As if the spring 2020 panic about food shortages due to COVID-19 closures wasn’t eye-opening enough for consumers to recognize the fluctuations of agriculture, now food prices are climbing at levels not seen in decades. Shoppers spent 8.6% more on food last month than they did in February 2021, according to the latest Consumer Price Index (CPI). That was the largest year-over-year jump since 1981.
Just from January to February of this year, food prices climbed 1.4%. And unlike times during the pandemic when price hikes were often limited to certain types of foods, the squeeze is being felt across the grocery story this time. Beef prices were up more than 16%, pork jumped 14%, poultry climbed 12.5%, and fish and seafood rose 10.4% over last year’s levels. Egg prices spiked 11.4%. The dairy category has seen less drama, but prices were still more than 5% higher than this time last year.
Broad price hikes indicate the rising cost of producing food in the U.S., and the February report does not even account for the effects of Russia’s invasion of Ukraine. Fertilizer supplies that were already tight are going to feel even more of the brunt since Russia is a significant source of the world’s agricultural fertilizer as well as energy. And earlier this month, the agricultural ministry in Ukraine banned any exports of fertilizers in order to preserve supplies for their own use.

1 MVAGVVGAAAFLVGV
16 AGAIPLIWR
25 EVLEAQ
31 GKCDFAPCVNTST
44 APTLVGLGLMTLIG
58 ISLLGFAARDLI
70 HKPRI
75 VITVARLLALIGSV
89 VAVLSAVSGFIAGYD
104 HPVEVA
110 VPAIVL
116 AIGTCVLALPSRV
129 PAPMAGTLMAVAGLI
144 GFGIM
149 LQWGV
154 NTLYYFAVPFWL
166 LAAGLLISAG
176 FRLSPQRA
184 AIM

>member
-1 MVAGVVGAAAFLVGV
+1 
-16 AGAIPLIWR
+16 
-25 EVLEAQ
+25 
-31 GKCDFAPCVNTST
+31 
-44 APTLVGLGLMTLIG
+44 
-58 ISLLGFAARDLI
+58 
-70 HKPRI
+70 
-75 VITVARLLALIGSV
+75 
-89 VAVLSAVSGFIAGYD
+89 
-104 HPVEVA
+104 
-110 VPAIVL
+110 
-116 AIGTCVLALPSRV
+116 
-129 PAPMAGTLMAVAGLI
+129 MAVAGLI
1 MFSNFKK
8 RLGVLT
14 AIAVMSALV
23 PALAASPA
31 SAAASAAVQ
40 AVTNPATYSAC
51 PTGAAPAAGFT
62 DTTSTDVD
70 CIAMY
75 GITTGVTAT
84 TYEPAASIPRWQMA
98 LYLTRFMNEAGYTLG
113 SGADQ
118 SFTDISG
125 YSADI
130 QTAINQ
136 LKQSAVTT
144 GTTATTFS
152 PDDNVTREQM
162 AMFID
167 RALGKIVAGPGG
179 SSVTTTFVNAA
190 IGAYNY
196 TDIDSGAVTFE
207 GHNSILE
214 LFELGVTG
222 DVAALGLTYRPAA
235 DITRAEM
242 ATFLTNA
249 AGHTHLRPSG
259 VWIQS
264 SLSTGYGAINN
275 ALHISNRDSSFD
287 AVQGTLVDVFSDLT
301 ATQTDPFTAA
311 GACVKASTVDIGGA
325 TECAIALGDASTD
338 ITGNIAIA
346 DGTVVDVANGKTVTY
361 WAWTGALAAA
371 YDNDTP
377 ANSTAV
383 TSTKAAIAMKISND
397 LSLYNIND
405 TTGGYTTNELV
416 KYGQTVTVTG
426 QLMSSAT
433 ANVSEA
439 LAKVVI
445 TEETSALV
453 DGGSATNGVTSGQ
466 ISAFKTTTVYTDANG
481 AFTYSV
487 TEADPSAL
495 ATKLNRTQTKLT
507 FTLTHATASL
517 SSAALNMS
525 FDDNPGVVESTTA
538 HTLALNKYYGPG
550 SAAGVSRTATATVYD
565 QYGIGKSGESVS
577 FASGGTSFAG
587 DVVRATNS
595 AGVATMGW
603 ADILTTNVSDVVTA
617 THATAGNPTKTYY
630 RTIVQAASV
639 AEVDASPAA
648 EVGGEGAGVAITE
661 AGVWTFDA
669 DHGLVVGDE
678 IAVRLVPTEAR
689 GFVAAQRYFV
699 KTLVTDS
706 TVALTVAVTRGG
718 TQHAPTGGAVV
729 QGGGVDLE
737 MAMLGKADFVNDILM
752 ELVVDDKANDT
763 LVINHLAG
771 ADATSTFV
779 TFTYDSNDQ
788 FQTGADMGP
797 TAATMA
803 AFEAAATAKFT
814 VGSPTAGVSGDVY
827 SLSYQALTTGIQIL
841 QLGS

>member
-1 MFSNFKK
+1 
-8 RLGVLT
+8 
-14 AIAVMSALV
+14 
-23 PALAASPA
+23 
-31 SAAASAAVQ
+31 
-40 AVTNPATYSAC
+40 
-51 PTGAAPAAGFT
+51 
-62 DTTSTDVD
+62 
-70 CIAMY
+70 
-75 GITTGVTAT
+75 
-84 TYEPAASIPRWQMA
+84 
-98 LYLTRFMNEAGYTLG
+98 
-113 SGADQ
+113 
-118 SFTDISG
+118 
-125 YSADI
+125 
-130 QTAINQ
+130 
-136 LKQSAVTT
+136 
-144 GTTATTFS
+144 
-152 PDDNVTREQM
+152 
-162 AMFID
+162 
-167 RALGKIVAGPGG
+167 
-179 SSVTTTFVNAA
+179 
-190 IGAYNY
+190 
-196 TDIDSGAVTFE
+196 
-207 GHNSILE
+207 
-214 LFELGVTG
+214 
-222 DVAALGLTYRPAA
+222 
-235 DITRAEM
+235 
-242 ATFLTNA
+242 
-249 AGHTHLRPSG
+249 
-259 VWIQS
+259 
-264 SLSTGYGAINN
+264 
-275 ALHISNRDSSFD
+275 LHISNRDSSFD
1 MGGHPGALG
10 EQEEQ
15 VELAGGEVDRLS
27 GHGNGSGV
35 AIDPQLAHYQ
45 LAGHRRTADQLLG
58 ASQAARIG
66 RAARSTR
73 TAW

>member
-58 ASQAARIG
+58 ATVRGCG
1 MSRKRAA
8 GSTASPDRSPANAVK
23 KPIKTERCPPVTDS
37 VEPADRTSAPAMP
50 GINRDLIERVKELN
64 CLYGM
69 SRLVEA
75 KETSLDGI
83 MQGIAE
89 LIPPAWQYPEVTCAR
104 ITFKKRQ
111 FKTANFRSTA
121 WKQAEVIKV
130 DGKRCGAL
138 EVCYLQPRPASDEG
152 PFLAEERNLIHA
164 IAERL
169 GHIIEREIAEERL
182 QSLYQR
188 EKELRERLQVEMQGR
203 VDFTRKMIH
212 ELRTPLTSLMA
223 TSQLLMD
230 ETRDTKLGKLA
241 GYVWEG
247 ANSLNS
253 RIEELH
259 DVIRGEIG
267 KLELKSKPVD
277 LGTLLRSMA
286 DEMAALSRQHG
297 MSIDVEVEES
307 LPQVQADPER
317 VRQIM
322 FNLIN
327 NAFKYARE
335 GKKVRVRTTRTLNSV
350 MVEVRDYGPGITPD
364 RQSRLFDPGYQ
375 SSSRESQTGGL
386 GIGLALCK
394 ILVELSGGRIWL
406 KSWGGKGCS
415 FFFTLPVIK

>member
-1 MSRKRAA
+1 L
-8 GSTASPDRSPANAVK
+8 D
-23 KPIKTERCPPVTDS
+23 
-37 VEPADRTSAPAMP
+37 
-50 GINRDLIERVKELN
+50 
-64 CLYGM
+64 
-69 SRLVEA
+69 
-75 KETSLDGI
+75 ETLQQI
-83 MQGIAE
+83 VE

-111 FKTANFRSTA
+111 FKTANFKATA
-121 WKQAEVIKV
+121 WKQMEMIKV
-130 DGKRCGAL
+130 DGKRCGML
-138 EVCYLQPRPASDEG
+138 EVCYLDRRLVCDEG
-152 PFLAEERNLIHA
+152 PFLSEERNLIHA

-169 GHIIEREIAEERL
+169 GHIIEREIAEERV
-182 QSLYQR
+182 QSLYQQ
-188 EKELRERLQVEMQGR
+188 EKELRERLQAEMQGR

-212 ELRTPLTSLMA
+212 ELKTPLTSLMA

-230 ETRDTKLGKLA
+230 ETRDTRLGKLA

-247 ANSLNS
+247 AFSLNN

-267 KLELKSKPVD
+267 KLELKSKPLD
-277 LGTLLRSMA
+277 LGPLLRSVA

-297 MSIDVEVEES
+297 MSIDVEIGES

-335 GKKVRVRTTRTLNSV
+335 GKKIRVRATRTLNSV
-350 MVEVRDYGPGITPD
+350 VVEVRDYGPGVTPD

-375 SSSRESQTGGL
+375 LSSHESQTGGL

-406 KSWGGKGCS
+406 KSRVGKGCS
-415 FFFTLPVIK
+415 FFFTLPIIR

On the commodity side, the world’s “breadbasket” is facing uncertain cropping ability as Ukrainians fight for their country and safety. The United Nations’ Food and Agriculture Organization (FAO) outlined that together, Russia and Ukraine supply 19% of the world’s barley, 14% of its wheat, and 4% of maize — and more than one-third of global cereal exports, much of which goes to underdeveloped or low-income countries. They are also major players in the global supply of sunflower oil.
Attempting to make up the deficit in these products while growing others will be an uphill battle for farmers globally. But just like during the pandemic — and every challenging and normal day before and since — farmers will find a way to do the most with what is available. Here in the U.S., in Ukraine, and everywhere in between, we can trust that food will be grown and produced by farmers who are committed to feeding their communities and the world. It may not be ideal or look normal for a time, but innovation and dedication abound in agriculture and will help steady the boat through uncertainty.
Katelyn Allen joined the Hoard’s Dairyman team as the Publications Editor in August 2019 and is now an associate editor. Katelyn is a 2019 graduate of Virginia Tech, where she majored in dairy science and minored in communication. Katelyn grew up on her family’s registered Holstein dairy, Glen-Toctin Farm, in Jefferson, Md.